A tiger paw flashed out from underneath the chain-link cage at the Siberian Magic exotic-animal farm, slashing at Tanya Dumstrey-Soos and dropping her to the ground.
For nearly an hour, her 14-year-old son and the 15-year-old son of her fiancé tried to staunch the bleeding from a severed artery in her leg while an ambulance made its way over the winding road to the remote farm in the BC interior. As she waited, she had time to talk to her fiancé, Kim Carlton - the owner of Siberian Magic - by cellphone.
The 32-year-old woman was taken to hospital in 100 Mile House, about 40 kilometres west of the farm, but could not be revived. The attack was as quick as it was deadly, with no one yet sure why one of the tigers at Siberian Magic mauled and killed Ms. Dumstrey-Soos on Thursday evening. The death of the popular and ebullient newspaper employee has stunned the tiny community of 100 Mile House, in no small part because Ms. Dumstrey-Soos was killed by the same animals on which she lavished attention.
"She loved them," said Scott Nelson, owner of the 100 Mile House Advisor paper. "She was obviously a very strong animal lover, and very close to them."
But no one should call her death a surprise, said Marcie Moriarty, general manager of cruelty investigations for the British Columbia Society for the Prevention of Cruelty to Animals. "This is a tragedy that could and should have been prevented," she said, renewing her organization's call for a province-wide ban on the ownership of dangerous exotic animals.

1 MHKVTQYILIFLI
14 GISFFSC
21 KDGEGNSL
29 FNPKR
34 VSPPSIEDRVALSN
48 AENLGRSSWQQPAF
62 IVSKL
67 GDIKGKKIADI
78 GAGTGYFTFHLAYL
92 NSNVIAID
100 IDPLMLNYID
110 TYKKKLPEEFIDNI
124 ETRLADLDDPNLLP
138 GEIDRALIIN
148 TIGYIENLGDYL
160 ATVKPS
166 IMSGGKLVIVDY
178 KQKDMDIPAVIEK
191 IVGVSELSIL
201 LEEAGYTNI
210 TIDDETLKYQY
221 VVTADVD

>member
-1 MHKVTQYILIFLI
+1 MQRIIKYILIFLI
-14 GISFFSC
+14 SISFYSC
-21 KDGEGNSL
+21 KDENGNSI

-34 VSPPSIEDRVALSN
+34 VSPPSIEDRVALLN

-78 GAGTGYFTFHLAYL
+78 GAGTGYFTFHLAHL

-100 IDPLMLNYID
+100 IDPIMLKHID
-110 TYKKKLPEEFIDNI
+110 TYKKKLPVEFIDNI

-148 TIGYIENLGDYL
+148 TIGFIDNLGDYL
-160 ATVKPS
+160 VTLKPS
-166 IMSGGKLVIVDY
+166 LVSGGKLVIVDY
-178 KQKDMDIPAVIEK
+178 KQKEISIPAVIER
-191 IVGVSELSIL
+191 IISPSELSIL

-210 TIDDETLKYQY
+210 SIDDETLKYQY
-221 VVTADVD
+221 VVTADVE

B.C. Agriculture Minister Pat Bell said he will meet with the SPCA and environment minister Barry Penner next week to determine how the province can prevent similar tragedies. "We will deal with this decisively," he said, while declining to commit to an outright province-wide ban on the ownership of exotic animals.
The SPCA investigated the Siberian Magic farm in January, concluding that the enclosures housing the three tigers posed a significant danger. "There were safety concerns in a big way," said Ms. Moriarty. The animals were housed in a relatively flimsy chain-link enclosure, with a "drug-store" padlock to keep them caged. There was no roof over the enclosure, just a tarp. And there was no flooring in the cage: SPCA photos of the enclosure show a large gap underneath the fencing large enough to allow an animal to reach outside the cage.
But Ms. Moriarty said her organization was just as disturbed by Mr. Carlton's practice of allowing humans to be photographed alongside the big cats he kept at Siberian Magic. She said she believes that all three tigers still had full sets of claws and fangs, although Canadian Press reported that Mr. Carlton said that only one of the three animals had not been declawed.
The SPCA notified police and conservation officers of its concerns in January, Ms. Moriarty said. But the lack of a province-wide law meant that law-enforcement officials were unable to take any steps. The SPCA had wanted to seize the tigers, but it could not find any facility willing to take them. In the end, the tigers remained at Siberian Magic.